This will be my 52nd Christmas.
My attitude towards the commercial side of this yearly celebration has evolved over the last half century. My journey of yuletide gifting began in the 1900’s during the mid-sixties, and in those days, like these days, Christmas was all about getting toys. Except back then the only internet I had access to was the Sears catalog. The glossy pages of its toy section were where a kid like me browsed for potential gifts, but there was no electronic cart to store items in until you proceeded to checkout. I’d just circle what I hoped Santa would bring and then somehow that data landed on his North Pole desk with enough time for the elves to construct it.
The first toy I remember really wanting and getting was a G.I. Joe.
This was around 1972, so my moveable action figure (it wasn’t a doll!) must have come from the original G.I. Joe lineup. He was twelve inches tall, had a tight, fuzzy brown crew cut glued to his head and two uniform changes, but zero Kung Fu grip since Hasbro hadn’t invented that feature yet. Specialist Joe and I went on hundreds of perilous missions that Christmas holiday, including one unsuccessful attempt to free my sister’s Barbie from evil Dressy Bessy and her Chatty sidekick Cathy.
My belief in Santa lasted almost ten years.
For the first decade of my life, I received piles of presents from this magical man without ever questioning the dubious nature of his operation. That childish blind faith in holiday magic and the resulting booty is what made Christmas the most important day of the year back then.
But even after the truth of Santa became clear, his yearly toys just kept coming.
Through the late seventies and half of the eighties, I came out ahead every Christmas. The only thing my pile of Santa gifts cost me was a handmade card and a box of raspberry Fanny Farmers from the mall for my parents . For almost zero thought and only slightly more money, Christmas became the best deal a selfish teenager like me could afford.
Then, during my twenties, I began working the holidays.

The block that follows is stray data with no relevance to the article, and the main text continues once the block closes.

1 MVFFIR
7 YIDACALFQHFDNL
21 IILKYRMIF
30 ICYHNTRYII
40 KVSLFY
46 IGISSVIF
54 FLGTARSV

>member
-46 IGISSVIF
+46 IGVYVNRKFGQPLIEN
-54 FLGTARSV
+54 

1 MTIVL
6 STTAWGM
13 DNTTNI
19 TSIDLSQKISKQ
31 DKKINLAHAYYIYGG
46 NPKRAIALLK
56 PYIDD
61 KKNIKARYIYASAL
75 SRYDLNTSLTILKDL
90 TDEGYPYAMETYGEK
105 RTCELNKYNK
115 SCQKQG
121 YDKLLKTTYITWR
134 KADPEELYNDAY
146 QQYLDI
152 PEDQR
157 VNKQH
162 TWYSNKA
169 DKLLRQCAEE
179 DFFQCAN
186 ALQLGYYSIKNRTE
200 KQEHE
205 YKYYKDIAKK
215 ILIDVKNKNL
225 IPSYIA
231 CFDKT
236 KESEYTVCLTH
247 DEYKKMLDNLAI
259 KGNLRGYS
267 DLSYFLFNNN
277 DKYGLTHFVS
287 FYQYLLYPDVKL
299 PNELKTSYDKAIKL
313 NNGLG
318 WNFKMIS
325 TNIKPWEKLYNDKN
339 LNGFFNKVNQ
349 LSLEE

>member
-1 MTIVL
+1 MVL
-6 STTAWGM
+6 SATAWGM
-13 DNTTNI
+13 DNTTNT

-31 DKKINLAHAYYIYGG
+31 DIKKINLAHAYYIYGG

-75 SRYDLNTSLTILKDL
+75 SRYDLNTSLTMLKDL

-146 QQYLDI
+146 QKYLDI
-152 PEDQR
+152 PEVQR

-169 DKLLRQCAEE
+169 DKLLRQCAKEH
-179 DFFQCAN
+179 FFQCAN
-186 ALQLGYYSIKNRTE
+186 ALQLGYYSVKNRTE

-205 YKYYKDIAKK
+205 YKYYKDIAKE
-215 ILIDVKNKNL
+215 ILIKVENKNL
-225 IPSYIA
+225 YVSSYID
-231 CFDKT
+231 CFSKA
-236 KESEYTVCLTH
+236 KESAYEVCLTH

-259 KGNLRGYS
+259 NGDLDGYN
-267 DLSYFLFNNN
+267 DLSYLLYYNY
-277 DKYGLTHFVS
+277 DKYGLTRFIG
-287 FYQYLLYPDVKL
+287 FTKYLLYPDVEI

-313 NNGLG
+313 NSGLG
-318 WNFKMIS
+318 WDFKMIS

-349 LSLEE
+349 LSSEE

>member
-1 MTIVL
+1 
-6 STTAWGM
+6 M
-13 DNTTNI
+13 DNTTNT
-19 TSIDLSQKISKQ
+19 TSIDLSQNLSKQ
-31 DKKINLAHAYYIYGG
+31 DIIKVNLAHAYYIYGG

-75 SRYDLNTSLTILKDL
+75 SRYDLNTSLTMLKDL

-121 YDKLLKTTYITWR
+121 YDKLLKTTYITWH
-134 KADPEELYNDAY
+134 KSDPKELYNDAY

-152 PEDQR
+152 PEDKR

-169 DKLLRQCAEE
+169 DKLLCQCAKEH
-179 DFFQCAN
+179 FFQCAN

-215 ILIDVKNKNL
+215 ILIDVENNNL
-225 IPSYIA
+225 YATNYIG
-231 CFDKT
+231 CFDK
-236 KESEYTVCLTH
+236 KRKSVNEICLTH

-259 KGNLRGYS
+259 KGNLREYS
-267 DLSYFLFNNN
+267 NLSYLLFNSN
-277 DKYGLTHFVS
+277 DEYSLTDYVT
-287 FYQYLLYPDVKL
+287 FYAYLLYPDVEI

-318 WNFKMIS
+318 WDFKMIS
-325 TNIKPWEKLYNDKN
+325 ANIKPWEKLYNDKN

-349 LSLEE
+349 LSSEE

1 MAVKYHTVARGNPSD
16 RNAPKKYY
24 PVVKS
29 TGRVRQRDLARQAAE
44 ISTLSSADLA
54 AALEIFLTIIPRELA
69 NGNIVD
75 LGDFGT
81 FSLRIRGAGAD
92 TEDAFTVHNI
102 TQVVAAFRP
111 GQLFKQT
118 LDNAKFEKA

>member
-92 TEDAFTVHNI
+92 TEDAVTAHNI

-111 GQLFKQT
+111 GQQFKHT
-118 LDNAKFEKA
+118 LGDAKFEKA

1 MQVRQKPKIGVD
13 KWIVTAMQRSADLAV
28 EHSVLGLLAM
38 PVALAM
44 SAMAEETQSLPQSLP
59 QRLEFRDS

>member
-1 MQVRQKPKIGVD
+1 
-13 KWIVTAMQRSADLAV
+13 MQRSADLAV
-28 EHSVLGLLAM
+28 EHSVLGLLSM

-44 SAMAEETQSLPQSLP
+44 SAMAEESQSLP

With no wife or kids of my own, I spent that entire decade doing shows on the road as a comedian. Christmastime and New Year’s Eve were the biggest money gigs of the year for me, so the idea of giving that $ up to spend time with my family was about as unappealing to me as putting any thought into what others might enjoy. Gifts were still exchanged during that decade, but the ones from me showed very little personal touch, though I’d argue the office supplies I gave out one year were both extremely useful and highly underappreciated.
I spent my thirties living in Chicago, New York, and Los Angeles.
During that period, most of my Christmastimes were away from my family. My sisters started having my nephews and nieces, and I began to feel guilty about the gift choices I was making so I began creating better care packages for my parents, three sisters, and their kids. Only by the time I’d bought, wrapped, packaged, and finally mailed out those boxes it was a good week or two after New Years.
Then I met my wife.
Gretchen was raised a Buddhist, so Christmas means something entirely different to her. When she began receiving the gift packages that my family would send, she felt the desire to return the favor. At first it went no better than how it did for me, but after over a decade of polishing her operation, our packages began getting bought, wrapped, and sent out a mere two and a half weeks after Thanksgiving.
With children of my own now, Christmas is back to being special.
Santa has returned to my world, only this time it’s my job to sell my kids on his impossible-to-believe business procedures. And when they ask, “Dad, is there really a Santa?” I ask them, “What do you believe?” and as long as they still say, “That he’s real,” I’ll do my job as a daddy and say, “Then, he is, baby, he definitely is.”
Turns out my attitude towards Christmas has evolved back into what it used to be. Only now, it’s my turn to leave that pile of holiday magic out for my own children. Polymer modeling clay and a backlit tracing table are their G.I. Joes of choice this year, and I can’t wait to see their faces when they find out they’ve gotten exactly what they’ve asked for.
Funny, all I’m hoping for is a homemade card and some Fanny Farmers.
- Mike Lukas
Thanks for reading, Merry Christmas and Happy Holidays.
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